The Nottingham Contemporary, an art gallery that’s more than just an art gallery (they also host lectures, reading groups, workshops and film screenings) and whose doors are open free of charge, are currently curating an exhibition of responses by various artists to the life and work of Jean Genet. Genet spent his early life in and out of prison and, as a repeat offender, was looking at spending pretty much the rest of his life behind bars but the intervention of the French intellectuals of the day, spearheaded by Sartre, secured a pardon and established him as one of the nation’s most important literary figures. Sartre was so impressed by Genet’s work that he wrote a 700-page biography of him entitled ‘Saint Genet’. Some people’s egos would be swelled by this. It had the opposite effect on Genet. He suffered a bout of writer’s block that lasted almost a decade. By the time he started writing again, his work was shot through with the aesthetic of his political activism.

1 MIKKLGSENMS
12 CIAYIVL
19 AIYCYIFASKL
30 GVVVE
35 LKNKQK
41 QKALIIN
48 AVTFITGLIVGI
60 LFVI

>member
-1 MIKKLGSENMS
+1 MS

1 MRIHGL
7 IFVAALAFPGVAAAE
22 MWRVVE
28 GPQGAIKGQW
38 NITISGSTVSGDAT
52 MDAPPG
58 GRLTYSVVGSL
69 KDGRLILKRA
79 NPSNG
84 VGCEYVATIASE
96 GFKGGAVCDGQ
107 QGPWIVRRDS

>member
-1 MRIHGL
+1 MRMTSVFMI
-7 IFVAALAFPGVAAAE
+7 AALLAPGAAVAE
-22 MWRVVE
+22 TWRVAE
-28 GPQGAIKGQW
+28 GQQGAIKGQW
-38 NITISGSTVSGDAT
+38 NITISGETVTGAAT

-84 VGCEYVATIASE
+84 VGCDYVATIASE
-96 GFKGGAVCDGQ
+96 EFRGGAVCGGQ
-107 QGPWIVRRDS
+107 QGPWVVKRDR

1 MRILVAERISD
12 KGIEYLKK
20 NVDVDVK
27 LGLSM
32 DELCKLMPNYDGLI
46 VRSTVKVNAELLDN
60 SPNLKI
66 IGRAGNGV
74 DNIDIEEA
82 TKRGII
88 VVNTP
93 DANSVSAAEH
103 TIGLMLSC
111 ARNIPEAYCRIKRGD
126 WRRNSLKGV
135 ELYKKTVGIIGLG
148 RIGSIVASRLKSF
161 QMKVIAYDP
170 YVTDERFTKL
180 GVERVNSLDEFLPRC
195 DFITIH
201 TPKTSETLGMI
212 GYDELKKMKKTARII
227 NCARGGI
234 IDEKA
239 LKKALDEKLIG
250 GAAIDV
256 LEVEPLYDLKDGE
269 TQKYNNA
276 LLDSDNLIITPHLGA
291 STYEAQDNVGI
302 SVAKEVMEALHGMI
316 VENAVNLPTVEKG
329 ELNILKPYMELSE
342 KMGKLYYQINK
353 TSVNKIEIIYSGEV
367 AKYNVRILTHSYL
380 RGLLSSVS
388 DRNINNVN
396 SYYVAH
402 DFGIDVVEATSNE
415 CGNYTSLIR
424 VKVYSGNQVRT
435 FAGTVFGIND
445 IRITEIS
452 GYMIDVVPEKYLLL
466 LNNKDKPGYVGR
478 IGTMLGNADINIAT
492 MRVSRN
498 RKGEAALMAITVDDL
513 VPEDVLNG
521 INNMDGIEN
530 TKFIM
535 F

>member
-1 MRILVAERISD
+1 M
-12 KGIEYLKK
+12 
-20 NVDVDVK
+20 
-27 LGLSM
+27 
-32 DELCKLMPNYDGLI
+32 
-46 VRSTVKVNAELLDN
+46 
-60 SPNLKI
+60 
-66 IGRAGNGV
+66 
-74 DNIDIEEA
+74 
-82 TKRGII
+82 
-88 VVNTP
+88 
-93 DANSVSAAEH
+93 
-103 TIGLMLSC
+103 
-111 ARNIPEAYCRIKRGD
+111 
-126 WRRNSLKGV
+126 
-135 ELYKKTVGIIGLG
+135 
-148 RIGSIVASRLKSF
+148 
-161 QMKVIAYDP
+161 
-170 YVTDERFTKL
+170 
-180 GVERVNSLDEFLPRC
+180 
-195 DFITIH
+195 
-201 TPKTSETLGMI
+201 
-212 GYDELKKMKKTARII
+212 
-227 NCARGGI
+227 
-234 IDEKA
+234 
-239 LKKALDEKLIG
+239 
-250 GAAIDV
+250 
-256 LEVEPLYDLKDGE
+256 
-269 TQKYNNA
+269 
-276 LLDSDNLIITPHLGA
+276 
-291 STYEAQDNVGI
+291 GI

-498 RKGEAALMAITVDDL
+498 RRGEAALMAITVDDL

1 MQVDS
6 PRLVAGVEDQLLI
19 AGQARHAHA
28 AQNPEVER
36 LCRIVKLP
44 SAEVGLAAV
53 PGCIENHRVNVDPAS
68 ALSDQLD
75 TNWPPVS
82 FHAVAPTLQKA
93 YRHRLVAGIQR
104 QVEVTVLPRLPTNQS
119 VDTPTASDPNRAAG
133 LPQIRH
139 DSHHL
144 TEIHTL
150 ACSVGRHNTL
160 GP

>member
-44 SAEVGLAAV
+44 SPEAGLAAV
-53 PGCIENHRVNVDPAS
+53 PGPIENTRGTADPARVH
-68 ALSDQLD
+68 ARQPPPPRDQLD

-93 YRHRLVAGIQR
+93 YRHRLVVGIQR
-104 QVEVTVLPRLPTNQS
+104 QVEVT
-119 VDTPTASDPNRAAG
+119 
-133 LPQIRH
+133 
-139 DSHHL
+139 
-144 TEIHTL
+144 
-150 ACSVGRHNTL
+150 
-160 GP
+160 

How political was Genet? How much of a thorn in the side of the establishment? Well, his essay ‘Four Hours in Shatila’ – a description of the aftermath of the massacre at the titular Palestinian camp – is one of the great pieces of political writing … and its greatness is due to its humanity. Also – and I think this observation answers both questions emphatically – he was a white guy who was feted by the Black Panthers.
The Nottingham Contemporary’s exhibition is in two sections, the latter dealing with Genet’s activism. It’s on for another month (until 2nd October) and is worth checking out for the Black Panther memorabilia and some potent artworks inspired by the movement (the murals by Emory Douglas are frankly awesome). It was to tie in with this aspect of the exhibition, and in keeping with Genet’s empathy with the oppressed and the dispossessed, that the Nottingham Contemporary held a free screening of Gillo Pontecorvo’s ‘The Battle of Algiers’.